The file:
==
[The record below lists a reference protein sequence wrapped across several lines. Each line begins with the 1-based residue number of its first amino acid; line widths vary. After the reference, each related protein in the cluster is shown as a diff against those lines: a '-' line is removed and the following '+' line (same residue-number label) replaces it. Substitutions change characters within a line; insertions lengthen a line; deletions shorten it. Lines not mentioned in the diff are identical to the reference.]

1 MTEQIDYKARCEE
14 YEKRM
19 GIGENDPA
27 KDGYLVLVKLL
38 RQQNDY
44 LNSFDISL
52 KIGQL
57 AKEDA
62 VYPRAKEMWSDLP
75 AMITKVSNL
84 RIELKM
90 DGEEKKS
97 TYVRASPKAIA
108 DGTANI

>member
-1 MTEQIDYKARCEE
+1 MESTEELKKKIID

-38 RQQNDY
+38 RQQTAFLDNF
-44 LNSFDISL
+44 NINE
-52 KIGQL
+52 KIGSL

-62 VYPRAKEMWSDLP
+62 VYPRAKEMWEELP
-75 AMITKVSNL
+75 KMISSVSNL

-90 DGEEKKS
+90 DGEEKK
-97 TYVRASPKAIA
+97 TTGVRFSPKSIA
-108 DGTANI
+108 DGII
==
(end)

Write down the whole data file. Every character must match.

[The record below lists a reference protein sequence wrapped across several lines. Each line begins with the 1-based residue number of its first amino acid; line widths vary. After the reference, each related protein in the cluster is shown as a diff against those lines: a '-' line is removed and the following '+' line (same residue-number label) replaces it. Substitutions change characters within a line; insertions lengthen a line; deletions shorten it. Lines not mentioned in the diff are identical to the reference.]

1 MTEQIDYKARCEE
14 YEKRM
19 GIGENDPA
27 KDGYLVLVKLL
38 RQQNDY
44 LNSFDISL
52 KIGQL
57 AKEDA
62 VYPRAKEMWSDLP
75 AMITKVSNL
84 RIELKM
90 DGEEKKS
97 TYVRASPKAIA
108 DGTANI

>member
-1 MTEQIDYKARCEE
+1 MESTEELKKKIID

-38 RQQNDY
+38 RQQTAFLDNF
-44 LNSFDISL
+44 NINE
-52 KIGQL
+52 KIGSL

-62 VYPRAKEMWSDLP
+62 VYPRAKEMWEELP
-75 AMITKVSNL
+75 KMISSVSNL

-90 DGEEKKS
+90 DGEEKK
-97 TYVRASPKAIA
+97 TTGVRFSPKSIA
-108 DGTANI
+108 DGII